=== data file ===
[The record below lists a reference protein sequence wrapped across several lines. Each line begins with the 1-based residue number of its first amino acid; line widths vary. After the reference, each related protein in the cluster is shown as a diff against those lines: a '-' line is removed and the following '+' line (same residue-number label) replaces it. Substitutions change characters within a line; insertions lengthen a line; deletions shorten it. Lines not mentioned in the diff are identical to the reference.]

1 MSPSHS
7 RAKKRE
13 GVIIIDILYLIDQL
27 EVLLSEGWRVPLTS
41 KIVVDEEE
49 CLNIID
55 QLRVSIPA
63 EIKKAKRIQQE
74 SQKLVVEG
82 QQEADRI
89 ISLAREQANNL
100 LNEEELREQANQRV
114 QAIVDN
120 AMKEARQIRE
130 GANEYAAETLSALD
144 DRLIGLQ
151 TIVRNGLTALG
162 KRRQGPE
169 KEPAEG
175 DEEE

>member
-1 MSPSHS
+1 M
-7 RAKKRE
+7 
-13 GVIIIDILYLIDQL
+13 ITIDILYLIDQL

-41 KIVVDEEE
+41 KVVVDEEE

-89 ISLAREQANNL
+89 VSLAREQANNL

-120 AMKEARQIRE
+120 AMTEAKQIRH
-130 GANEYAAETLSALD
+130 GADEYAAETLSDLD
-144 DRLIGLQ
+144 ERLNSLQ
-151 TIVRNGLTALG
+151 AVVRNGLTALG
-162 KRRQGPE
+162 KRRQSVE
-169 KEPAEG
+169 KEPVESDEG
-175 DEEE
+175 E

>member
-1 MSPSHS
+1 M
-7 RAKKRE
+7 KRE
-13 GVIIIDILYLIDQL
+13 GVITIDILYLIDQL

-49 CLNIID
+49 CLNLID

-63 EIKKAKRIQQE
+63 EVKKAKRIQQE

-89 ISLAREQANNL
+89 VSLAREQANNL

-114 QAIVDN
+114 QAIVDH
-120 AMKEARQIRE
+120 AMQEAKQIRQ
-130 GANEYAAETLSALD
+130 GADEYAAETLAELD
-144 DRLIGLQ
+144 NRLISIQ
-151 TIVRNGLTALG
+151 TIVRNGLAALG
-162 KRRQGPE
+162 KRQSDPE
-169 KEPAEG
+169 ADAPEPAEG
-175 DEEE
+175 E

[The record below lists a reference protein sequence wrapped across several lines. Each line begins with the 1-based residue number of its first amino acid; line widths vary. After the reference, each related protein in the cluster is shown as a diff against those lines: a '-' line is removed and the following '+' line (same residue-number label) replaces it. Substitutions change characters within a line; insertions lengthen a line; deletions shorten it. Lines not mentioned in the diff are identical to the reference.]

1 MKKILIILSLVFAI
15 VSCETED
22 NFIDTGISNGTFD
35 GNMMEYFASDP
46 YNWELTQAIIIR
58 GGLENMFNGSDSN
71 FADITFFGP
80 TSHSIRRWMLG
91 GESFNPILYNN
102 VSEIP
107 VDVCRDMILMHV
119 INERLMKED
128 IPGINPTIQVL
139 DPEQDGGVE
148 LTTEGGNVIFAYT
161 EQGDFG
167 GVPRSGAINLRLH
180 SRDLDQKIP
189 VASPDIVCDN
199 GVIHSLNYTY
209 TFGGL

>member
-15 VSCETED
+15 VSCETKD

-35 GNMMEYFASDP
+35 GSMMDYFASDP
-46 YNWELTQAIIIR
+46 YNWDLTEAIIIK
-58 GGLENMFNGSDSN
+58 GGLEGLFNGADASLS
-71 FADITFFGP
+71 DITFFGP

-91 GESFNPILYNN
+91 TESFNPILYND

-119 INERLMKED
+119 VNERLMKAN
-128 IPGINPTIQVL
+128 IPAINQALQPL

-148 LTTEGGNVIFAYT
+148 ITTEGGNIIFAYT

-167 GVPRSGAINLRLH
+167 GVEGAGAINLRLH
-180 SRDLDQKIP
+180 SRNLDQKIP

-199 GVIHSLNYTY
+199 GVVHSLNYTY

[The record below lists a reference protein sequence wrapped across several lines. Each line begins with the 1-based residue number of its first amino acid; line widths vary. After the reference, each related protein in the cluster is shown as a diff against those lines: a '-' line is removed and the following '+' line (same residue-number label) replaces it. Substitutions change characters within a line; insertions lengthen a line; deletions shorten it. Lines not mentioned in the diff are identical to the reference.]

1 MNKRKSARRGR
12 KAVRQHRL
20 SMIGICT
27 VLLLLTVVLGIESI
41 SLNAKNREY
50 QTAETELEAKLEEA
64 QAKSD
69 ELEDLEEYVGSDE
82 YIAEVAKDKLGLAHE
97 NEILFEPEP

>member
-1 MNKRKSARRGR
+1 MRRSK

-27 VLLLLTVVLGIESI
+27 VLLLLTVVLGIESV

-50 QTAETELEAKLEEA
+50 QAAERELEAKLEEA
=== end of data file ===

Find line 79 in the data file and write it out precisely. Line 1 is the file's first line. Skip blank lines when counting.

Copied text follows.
22 NFIDTGISNGTFD